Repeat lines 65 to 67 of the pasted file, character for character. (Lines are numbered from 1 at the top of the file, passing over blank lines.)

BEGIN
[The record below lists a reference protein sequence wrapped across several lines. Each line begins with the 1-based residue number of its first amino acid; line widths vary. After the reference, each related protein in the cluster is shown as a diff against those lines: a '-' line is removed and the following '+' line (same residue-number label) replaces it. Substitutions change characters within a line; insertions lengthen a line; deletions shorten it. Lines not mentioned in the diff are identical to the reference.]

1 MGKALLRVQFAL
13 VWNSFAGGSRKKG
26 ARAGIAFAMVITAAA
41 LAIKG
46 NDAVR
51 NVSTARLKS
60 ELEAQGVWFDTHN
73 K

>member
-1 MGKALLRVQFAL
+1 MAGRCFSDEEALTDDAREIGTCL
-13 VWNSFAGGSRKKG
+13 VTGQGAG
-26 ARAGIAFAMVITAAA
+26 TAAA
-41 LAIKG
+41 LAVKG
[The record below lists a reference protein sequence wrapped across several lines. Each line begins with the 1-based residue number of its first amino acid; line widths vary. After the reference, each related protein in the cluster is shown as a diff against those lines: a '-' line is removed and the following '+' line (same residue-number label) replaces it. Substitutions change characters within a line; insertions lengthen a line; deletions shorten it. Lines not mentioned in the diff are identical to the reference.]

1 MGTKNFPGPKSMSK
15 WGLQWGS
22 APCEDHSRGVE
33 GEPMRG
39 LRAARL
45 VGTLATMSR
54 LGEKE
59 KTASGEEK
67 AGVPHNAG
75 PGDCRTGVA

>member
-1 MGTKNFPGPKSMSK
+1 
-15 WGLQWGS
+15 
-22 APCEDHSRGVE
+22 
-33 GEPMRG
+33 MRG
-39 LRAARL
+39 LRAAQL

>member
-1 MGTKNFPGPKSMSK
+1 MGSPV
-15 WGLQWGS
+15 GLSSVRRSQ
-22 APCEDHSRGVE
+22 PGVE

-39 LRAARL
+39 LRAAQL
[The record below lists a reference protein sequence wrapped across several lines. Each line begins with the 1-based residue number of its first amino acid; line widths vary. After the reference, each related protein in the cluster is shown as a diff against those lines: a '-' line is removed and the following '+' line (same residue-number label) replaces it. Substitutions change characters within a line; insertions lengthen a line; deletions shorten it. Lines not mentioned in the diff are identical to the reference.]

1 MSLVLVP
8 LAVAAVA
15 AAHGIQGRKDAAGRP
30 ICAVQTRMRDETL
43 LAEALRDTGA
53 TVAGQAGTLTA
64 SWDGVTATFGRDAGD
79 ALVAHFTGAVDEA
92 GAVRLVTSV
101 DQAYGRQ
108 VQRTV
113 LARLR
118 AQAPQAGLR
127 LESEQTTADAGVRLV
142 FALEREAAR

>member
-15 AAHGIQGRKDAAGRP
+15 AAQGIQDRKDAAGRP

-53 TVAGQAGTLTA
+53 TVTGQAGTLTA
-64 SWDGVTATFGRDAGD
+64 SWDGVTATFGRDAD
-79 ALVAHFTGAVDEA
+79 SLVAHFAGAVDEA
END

142 FALEREAAR

>member
-15 AAHGIQGRKDAAGRP